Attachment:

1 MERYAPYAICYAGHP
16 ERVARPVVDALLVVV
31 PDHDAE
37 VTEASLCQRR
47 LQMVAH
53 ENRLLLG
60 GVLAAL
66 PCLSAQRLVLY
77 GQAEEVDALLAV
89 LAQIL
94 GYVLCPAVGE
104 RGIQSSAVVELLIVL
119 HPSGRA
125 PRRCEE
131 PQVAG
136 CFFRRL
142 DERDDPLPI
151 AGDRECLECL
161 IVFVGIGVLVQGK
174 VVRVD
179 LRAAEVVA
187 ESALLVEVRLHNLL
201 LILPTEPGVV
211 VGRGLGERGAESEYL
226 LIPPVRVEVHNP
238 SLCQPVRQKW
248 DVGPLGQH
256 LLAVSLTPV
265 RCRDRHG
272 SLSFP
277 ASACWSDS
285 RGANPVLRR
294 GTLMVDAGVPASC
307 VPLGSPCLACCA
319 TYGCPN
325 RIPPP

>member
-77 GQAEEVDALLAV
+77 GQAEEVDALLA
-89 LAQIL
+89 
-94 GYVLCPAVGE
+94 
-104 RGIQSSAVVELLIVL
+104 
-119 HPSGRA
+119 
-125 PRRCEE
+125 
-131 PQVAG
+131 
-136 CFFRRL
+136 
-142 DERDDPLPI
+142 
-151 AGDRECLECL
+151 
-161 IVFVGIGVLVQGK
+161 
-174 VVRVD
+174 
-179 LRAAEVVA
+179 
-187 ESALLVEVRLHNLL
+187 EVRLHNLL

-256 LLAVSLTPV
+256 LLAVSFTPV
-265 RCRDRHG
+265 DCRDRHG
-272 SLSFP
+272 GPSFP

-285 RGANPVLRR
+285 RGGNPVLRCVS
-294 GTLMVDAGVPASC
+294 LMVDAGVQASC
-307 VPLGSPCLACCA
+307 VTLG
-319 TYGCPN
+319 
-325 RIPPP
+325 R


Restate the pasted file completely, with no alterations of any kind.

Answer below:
1 MERYAPYAICYAGHP
16 ERVARPVVDALLVVV
31 PDHDAE
37 VTEASLCQRR
47 LQMVAH
53 ENRLLLG
60 GVLAAL
66 PCLSAQRLVLY
77 GQAEEVDALLAV
89 LAQIL
94 GYVLCPAVGE
104 RGIQSSAVVELLIVL
119 HPSGRA
125 PRRCEE
131 PQVAG
136 CFFRRL
142 DERDDPLPI
151 AGDRECLECL
161 IVFVGIGVLVQGK
174 VVRVD
179 LRAAEVVA
187 ESALLVEVRLHNLL
201 LILPTEPGVV
211 VGRGLGERGAESEYL
226 LIPPVRVEVHNP
238 SLCQPVRQKW
248 DVGPLGQH
256 LLAVSLTPV
265 RCRDRHG
272 SLSFP
277 ASACWSDS
285 RGANPVLRR
294 GTLMVDAGVPASC
307 VPLGSPCLACCA
319 TYGCPN
325 RIPPP

>member
-77 GQAEEVDALLAV
+77 GQAEEVDALLA
-89 LAQIL
+89 
-94 GYVLCPAVGE
+94 
-104 RGIQSSAVVELLIVL
+104 
-119 HPSGRA
+119 
-125 PRRCEE
+125 
-131 PQVAG
+131 
-136 CFFRRL
+136 
-142 DERDDPLPI
+142 
-151 AGDRECLECL
+151 
-161 IVFVGIGVLVQGK
+161 
-174 VVRVD
+174 
-179 LRAAEVVA
+179 
-187 ESALLVEVRLHNLL
+187 EVRLHNLL

-256 LLAVSLTPV
+256 LLAVSFTPV
-265 RCRDRHG
+265 DCRDRHG
-272 SLSFP
+272 GPSFP

-285 RGANPVLRR
+285 RGGNPVLRCVS
-294 GTLMVDAGVPASC
+294 LMVDAGVQASC
-307 VPLGSPCLACCA
+307 VTLG
-319 TYGCPN
+319 
-325 RIPPP
+325 R